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Did the crisis make the Greek economy less inefficient? Evidence from the structure and dynamics of sectoral premia

Rebekka Christopoulou () and Vassilis Monastiriotis

GreeSE – Hellenic Observatory Papers on Greece and Southeast Europe from Hellenic Observatory, LSE

Abstract: It is generally understood that the Greek economy has long been characterised by a range of structural and institutional inefficiencies – which, arguably, are at least partly responsible for the crisis that engulfed the country since 2009. In turn, the crisis has also led to a significant adjustment of the Greek economy, both behaviourally (e.g., with regard to labour supply) and institutionally (e.g., with regard to labour market regulations). In this paper we ask whether this adjustment has helped resolve some of the inefficiencies that characterised the Greek economy in the past. We focus on the particular case of sectoral wage premia and examine (a) whether these did indeed reflect economic inefficiency in the past and (b) whether they have declined systematically since the crisis. Sectoral wage premia are generally linked to unobserved worker heterogeneity and compensating differentials (in a competitive framework) or to market distortions, such as monopsony power or information asymmetries (in an imperfect markets framework). Our results show that sectoral premia in Greece are only weakly linked to unobserved worker heterogeneity, but strongly linked to non-competitive factors reflecting market inefficiency. Looking at three such factors – the availability of rents (as measured by sectoral profitability), the potential for rents (measured via a proxy for intra-sectoral competition) and workers’ ability to extract such rents (measured by the share of public sector jobs) – we find that the crisis altered the relative contribution of such factors but did not lead to a decline in sectoral premia on the whole. Indeed, wage premia appear to have increased in the least competitive sectors while the overall disparity of wages across sectors increased. We conclude that market inefficiencies, as manifested by the presence of unaccounted-for sectoral wage differentials, intensified despite all policy efforts in the opposite direction.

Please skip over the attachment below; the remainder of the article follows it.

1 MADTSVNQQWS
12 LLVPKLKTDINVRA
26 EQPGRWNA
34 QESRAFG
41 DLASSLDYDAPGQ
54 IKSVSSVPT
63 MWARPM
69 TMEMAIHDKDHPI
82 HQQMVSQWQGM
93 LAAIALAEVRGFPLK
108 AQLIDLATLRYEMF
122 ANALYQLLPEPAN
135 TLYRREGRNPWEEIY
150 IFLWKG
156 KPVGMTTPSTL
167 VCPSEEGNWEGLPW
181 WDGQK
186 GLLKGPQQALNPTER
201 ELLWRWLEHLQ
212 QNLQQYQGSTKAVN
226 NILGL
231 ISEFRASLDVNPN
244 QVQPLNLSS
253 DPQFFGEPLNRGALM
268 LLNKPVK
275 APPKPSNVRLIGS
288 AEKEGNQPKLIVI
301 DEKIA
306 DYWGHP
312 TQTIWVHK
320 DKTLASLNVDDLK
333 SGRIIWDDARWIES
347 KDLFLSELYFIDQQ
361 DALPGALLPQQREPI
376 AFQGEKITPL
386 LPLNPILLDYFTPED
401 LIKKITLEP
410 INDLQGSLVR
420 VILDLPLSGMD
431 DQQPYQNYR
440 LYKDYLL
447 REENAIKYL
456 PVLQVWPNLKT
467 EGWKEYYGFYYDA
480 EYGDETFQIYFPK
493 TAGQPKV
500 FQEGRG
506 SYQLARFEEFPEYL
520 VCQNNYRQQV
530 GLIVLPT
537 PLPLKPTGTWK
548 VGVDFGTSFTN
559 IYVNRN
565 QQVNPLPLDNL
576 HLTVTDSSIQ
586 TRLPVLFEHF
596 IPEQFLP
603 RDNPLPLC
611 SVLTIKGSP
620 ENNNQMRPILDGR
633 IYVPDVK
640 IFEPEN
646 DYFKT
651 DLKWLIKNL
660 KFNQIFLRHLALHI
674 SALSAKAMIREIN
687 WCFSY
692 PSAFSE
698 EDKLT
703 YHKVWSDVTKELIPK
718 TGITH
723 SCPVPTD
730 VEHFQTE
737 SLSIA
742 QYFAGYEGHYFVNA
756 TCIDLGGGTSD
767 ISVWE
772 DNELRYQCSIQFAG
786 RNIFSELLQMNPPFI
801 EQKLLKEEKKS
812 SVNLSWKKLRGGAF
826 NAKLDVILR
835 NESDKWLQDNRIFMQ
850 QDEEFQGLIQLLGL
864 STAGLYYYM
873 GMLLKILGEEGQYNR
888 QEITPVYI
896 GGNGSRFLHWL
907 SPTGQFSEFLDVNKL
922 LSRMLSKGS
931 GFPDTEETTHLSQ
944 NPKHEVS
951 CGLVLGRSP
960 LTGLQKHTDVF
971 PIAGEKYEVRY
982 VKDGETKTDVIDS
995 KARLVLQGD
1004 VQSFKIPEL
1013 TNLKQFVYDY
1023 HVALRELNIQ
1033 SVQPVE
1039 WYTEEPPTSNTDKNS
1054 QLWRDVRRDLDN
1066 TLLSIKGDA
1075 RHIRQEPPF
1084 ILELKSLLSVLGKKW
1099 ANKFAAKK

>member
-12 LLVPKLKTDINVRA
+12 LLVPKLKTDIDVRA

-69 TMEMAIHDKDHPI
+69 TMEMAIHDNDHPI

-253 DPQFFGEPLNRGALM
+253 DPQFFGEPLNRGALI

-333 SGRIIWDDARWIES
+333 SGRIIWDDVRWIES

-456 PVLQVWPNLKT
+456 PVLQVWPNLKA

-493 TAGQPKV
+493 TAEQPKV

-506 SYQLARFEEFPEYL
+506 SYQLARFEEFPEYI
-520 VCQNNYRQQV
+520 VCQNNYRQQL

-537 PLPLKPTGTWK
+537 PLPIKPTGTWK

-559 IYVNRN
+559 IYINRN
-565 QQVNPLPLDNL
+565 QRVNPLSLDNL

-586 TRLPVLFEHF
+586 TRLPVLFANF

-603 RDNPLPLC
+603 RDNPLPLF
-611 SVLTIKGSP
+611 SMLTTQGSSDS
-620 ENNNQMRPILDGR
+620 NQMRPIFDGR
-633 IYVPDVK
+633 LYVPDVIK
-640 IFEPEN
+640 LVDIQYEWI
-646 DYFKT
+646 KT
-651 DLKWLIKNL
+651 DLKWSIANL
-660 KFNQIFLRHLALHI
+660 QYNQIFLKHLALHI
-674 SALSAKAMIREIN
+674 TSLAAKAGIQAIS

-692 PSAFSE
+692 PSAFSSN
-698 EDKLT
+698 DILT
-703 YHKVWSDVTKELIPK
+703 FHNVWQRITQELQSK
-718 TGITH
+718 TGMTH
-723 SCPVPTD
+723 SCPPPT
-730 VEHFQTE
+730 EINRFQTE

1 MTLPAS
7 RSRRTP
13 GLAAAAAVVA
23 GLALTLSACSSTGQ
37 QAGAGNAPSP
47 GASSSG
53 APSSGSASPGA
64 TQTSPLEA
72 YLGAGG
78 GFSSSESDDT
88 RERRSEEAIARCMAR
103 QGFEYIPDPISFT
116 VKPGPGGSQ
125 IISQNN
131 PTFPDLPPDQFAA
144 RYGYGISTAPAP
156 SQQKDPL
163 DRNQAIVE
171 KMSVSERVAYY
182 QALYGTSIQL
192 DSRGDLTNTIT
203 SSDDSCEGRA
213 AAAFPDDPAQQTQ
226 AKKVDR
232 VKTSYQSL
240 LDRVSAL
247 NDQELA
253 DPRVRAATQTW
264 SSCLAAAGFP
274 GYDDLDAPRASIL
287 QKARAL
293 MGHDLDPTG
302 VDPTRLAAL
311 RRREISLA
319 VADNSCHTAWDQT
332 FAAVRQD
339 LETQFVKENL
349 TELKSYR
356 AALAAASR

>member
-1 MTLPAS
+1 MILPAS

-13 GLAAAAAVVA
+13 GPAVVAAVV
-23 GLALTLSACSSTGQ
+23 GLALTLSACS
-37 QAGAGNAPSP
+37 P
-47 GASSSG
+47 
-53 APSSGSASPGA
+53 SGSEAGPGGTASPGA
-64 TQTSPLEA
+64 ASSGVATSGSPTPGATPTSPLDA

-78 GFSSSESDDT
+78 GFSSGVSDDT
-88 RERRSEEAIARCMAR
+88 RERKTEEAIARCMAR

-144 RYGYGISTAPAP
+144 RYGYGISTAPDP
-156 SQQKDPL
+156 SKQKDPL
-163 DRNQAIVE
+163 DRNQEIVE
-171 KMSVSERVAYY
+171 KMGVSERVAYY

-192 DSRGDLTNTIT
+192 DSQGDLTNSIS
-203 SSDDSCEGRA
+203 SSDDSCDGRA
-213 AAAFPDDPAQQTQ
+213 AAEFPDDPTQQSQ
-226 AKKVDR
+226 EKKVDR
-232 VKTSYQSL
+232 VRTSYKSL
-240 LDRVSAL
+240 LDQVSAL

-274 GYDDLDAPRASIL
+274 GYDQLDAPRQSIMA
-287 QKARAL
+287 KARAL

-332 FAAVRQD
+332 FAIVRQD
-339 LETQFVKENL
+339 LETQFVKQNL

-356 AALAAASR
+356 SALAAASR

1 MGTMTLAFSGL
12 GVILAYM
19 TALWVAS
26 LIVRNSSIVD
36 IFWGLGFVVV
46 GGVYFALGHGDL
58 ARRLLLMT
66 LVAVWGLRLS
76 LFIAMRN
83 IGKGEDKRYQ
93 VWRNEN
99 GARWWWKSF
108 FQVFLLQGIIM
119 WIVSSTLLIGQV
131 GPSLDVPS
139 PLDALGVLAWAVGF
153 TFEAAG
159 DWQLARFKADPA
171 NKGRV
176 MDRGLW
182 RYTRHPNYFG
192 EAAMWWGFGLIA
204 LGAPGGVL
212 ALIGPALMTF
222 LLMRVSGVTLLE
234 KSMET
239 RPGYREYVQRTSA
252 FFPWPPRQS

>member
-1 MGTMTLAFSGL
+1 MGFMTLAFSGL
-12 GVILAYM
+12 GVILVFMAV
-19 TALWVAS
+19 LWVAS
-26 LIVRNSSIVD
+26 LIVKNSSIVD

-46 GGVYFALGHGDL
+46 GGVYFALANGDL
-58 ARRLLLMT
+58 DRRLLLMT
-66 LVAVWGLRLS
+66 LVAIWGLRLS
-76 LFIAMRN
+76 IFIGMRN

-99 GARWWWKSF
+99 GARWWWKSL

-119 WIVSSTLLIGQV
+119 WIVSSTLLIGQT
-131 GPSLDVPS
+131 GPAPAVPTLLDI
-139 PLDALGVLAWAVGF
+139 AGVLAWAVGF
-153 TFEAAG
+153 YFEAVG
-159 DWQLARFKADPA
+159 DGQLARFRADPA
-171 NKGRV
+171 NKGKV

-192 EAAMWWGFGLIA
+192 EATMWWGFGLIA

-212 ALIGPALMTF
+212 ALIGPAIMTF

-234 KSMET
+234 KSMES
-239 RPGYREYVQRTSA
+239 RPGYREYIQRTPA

Date: 2018-05
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